All these leaders tried their best for solidarity, unity and fraternity. Their views can be stated in the same way as the great leader of South Africa – Nelson Mandela said “I have cherished the ideal of a democratic and free society in which all persons live together in harmony and with equal opportunities. It is an ideal which I hope to live for and to achieve. But if needs be, it is an ideal for which I am prepared to die.”
Mother earth has been passing through various examinations since last century. The toughest among these are climate change, war, poverty, food scarcity, malnutrition and lack of education. On December, 2015 “Paris Climate Agreement” was signed, on which a total of 195 countries took the pledge to save mother earth by fixing their objectives together. “This agreement represents the best chance we’ve had to save the one planet we’ve got.” US President Barack Obama said. Perhaps that describes the need of the situation best.
Poverty is another malign engulfing a number of nations. In ‘The Future We Want’, the outcome document of Rio+20, 192 Member States emphasized poverty eradication with country specific solutions. They highlighted on collaboration of national and international efforts. For the improvement of general health WHO launched ‘Global Health Promotion’. The International Code of Marketing Breast-Milk Substitutes, ‘Healthy Cities’ program, Global Strategy on Diet and Nutrition-all these were successful endeavors despite several hurdles. Wars for vested interests of few groups indulge the sufferings of common man. UNESCO is constantly putting efforts to bring stability to the conflict prone zones. Thus international bodies bring together the nations to help each other. They are trying to facilitate justice to mother earth. A number of nations are there without a moral code. Extremists are mushrooming in several countries. Their false religious propaganda is poisoning the hearts of the youth. They have established their own ominous code of conduct. People in these areas are suffering a lot. They can’t fetch proper resources for development be it education or be it culture. Superpowers must act to ensure justice. “Justice delayed is justice denied” -the proud democracies where already a proper judiciary system is functioning, the general populace faces procrastination. This is another kind of injustice. It is a shame to the democracies. To reduce this delay in delivering justice nations must put effort by engaging experts. We have to end it.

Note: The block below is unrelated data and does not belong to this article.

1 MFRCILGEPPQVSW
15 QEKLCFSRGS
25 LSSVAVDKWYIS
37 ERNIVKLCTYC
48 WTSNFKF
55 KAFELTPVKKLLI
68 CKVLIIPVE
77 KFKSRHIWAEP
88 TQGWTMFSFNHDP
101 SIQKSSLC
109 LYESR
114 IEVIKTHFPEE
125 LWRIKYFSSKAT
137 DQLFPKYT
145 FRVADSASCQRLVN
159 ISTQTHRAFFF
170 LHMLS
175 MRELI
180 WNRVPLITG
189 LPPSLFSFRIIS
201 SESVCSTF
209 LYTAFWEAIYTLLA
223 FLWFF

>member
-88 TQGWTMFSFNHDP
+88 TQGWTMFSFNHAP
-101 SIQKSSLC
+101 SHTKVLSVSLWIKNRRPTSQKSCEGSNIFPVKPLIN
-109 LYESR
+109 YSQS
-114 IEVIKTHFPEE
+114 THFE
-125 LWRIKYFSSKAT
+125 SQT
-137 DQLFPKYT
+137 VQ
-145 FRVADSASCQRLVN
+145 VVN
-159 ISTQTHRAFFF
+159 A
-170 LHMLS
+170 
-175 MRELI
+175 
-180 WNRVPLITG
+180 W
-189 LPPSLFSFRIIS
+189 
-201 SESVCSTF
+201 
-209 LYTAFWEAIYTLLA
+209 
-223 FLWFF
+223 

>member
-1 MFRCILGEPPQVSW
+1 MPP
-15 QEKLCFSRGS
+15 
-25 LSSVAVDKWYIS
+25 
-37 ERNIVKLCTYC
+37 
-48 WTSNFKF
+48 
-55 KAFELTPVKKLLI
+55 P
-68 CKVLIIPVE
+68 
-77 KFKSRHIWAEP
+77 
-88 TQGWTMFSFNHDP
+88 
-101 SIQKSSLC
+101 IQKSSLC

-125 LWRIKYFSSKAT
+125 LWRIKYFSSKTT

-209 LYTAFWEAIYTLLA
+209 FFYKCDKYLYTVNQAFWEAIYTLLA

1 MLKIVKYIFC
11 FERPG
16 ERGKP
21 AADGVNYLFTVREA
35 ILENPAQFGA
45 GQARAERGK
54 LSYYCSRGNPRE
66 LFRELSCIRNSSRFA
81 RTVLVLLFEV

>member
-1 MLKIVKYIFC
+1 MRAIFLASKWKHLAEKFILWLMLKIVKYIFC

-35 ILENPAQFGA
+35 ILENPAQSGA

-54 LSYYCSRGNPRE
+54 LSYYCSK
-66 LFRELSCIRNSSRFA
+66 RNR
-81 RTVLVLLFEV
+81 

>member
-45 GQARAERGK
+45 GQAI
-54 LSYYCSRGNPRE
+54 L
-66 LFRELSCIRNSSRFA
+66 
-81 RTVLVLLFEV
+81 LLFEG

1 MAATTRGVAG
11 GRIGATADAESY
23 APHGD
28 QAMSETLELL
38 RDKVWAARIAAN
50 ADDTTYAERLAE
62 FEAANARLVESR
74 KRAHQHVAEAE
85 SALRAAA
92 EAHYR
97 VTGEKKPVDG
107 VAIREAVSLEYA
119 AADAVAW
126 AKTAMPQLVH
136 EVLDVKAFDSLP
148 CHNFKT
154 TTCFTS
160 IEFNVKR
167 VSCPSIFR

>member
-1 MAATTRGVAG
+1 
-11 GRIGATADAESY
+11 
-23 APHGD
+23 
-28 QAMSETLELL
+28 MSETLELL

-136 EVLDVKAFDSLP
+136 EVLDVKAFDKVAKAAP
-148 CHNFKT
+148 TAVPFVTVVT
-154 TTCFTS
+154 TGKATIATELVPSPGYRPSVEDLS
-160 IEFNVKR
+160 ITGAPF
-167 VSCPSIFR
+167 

Lord Krishna told Arjun that whenever there is decline of ‘dharma’ or justice and exaltation of ‘adharma’ or injustice, He appears in mortal form to protect the good and to destroy the evil. In ages leaders appear to fight injustice, to bind people together. Poverty may be in Africa, but an Asian heart should empathize it. War may be in Middle East, but West will have to step in. The decriminalization of homosexuality by the apex court of the largest democracy shows how society can journey towards less discrimination. Warren Buffet said “If you’re in the luckiest one percent of humanity, you owe it to the rest of humanity to think about the other 99 percent.” Justice comes through sustainable inclusive development. If we serve the poor with a little of our excess wealth, if we provide a plate of food to a
hungry, if we impart a little education to the underprivileged, if we create jobs for few, if we spread a little love, a better universe is not too far.